Located high in the Swiss Alps in the canton of Valais, the plant is equipped with agile, reversible turbines that offer new levels of flexibility, says Robert Gleitz, a delegate of the board of directors of Nant de Drance: with the flick of a switch , the plant can go from storing energy to providing electricity.
The massive project took 14 years to complete. Around 17 kilometers (10.5 miles) of subterranean tunnels were excavated through the Alps while the six turbines are stored 600 meters (1970 feet) below ground, in a giant cavern the length of two football fields.
Nant de Drance repurposed two existing reservoirs, raising the upper one by 21.5 meters (71 feet) to double its capacity — it now holds more water than 6,500 Olympic-sized swimming pools.
As one of the largest facilities of its kind, the $2 billion project could play a vital role in stabilizing Europe’s electricity grid as the continent transitions to renewable energy, says Gleitz.
Making a splash
Pumped storage hydropower plants, which have been around for over a century, are particularly important for renewable energy because wind and solar rely heavily on the weather and don’t provide a consistent power supply.
“We can take energy (from the grid) when there is too much, and generate it again when it’s needed,” says Gleitz.
Unlike many of the plants that preceded it, Nant de Drance uses variable speed pump-turbines, says Pascal Radue, CEO of GE Renewable Energy Hydro which supplied equipment for the facility.
The turbines help to stabilize the electricity grid, says Radue.
“With a fixed speed turbine, you have to wait until the power plant is running at exactly the right speed to be synchronized to the grid,” says Radue, adding that this wastes time and energy. Variable speed turbines supply electricity to the grid immediately so there is less risk of blackouts.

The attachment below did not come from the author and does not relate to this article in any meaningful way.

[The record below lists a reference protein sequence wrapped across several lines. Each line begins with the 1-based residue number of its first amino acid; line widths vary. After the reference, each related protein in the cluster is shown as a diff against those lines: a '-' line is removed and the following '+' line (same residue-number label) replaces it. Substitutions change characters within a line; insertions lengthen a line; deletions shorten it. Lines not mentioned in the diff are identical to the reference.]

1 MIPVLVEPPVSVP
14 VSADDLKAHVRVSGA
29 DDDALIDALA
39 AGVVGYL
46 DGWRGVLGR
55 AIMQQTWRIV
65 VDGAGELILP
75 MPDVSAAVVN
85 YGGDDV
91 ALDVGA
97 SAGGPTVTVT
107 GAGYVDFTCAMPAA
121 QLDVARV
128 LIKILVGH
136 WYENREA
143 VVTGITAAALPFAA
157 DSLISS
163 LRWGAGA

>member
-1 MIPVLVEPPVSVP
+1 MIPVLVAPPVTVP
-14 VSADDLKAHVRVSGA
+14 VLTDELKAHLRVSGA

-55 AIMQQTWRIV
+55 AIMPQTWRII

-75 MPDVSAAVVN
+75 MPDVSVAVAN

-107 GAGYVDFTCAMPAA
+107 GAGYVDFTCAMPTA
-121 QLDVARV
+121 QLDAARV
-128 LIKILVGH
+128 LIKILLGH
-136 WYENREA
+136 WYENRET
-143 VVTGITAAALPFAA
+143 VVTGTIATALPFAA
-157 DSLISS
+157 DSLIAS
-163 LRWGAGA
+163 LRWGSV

A big impact
That’s why modern projects favor closed-loop systems, like Nant de Drance, which don’t impact river systems, says Andrew Blakers, a professor of engineering at the Australian National University.
“The era of dam building is nearly over,” says Blakers, adding that these closed loop power plants take up a relatively small space given the energy security they provide. He estimates that to power a city with one million inhabitants for 24 hours would require around two square kilometers of flooded land, adding that pumped storage hydropower offers one of the highest efficiency energy storage solutions currently available.
Nant de Drance returns around 80% of the electricity it takes in back to the grid, and stores around 20 hours of backup energy, says Gleitz.
Transitioning to renewables
That’s why Nant de Drance is so significant. Located at the geographical heart of Europe, Switzerland could offer stability to the grid across the continent, says Rebecca Ellis, energy policy manager at the non-profit International Hydropower Association. Nant de Drance has increased Switzerland’s installed energy capacity by 33%, says Ellis, adding that it “shows the leadership of Switzerland” in the transition to renewables.
However, as the nation is not a member of the European Union, regulations are currently a barrier, says Gleitz. “The market rules are not easy,” he says. “We still need to have closer agreements with the EU.”
As the climate crisis intensifies, Gleitz hopes that Europe embraces the potential of the “clean energy storage” provided by pumped storage hydropower plants. “If we want to go in the direction of having clean power, Nant de Drance is one of the stepping stones on this path,” he says.